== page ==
A few years ago, after a long rant with a co-worker about how my clients always seemed to be more worried about what their competitors were up to rather than what they were accomplishing in the market, my boss overheard us and recommended that we all read the book “Blue Ocean Strategy” by W. Chan Kim and Renée Mauborgne. Now, I’m not a big fan of reading non-fiction books (I like to get lost in fictional storylines that whisk me away to new worlds with interesting characters), but because my boss suggested it, I gave it a chance. And, it totally changed everything for me.
The premise of the book is that we need to challenge how we approach our competitive strategies, shifting our focus from competing (a bloody red ocean) to creating new market space (a clear blue ocean) — making the competition irrelevant. Think of it this way: In the marketing world if we are no longer driven to take action just to “keep up with the Joneses,” then we open up more possibilities, opportunities, to create new types of campaigns for our clients that will truly build awareness, drive sales, etc.
I was totally gripped by the idea of making the competition irrelevant, and since the day I finished reading the book it has become a personal motto, as well as a professional one, for me. The challenge was how to apply my new way of thinking to the work I was doing with my clients…clients who are very much aware of what their competition is up to and are used to doing business with their competition always top-of-mind.
As I started talking with my clients more and more about this idea, a solution evolved and formed. What each of my clients needed was a differentiation strategy — to identify the ways they stand out from the competition and to play to those strengths. By developing a differentiation strategy, my clients and I are able to identify how their businesses are unique from others in the area and use those opportunities to set themselves apart to gain market share.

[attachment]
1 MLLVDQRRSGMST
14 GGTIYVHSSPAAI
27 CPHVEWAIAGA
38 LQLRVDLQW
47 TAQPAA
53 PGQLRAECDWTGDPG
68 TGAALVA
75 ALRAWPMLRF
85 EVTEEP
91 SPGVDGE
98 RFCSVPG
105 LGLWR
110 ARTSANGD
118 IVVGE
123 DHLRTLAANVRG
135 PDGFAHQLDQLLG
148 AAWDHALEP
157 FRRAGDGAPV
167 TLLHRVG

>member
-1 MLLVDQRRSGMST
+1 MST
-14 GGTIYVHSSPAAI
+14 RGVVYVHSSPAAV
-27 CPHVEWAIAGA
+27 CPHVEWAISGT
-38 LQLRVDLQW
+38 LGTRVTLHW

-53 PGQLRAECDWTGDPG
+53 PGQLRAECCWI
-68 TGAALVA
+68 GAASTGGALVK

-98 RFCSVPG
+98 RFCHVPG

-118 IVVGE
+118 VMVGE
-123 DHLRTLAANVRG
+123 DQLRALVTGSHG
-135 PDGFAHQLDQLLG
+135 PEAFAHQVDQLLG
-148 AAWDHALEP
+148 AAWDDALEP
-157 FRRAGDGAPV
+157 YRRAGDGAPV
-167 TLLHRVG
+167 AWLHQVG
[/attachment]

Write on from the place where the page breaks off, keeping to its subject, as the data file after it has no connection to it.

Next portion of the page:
How to get started
The best way to get started with a differentiation strategy is to spell out what sets your company apart: Every company has its own special way of doing business, based on the owner’s personal philosophy and best practices learned over time. These philosophies and best practices are the foundations for a differentiation strategy. It is important to have them written down so they can be referenced at any time.
With the foundation in place, the next step in developing a differentiation strategy is to conduct a SWOT analysis – identify your company’s strengths, weaknesses, opportunities in the market and threats from the competition. This analysis needs to address factors particular to your company’s operations, such as location, hours of operation, capabilities, employees/business partners, customer support and service and so on.
Putting together a plan
Once the analysis is done, developing your differentiation strategy becomes much easier — a differentiation strategy is built on the results of the analysis.
For example, some clients request us to develop marketing campaigns that need to incorporate certain technologies or tools, such as mobile applications, WordPress or SalesForce, in order to complete their projects. Because technology rapidly changes, if we identify technology as one of our strengths, this differentiator can be used to our advantage when vying for clients’ business.
Whatever the differentiators are, once they are identified we need to make it a priority to document them, share them with everyone that influences or affects our business and use them to gain customers’ business and loyalty.
At the end of the day, what is most important to developing marketing campaigns that make the competition irrelevant and positively impact sales is to work closely with our clients to set the right expectations for the differentiation strategy and to guarantee that it will be a good return on their investment.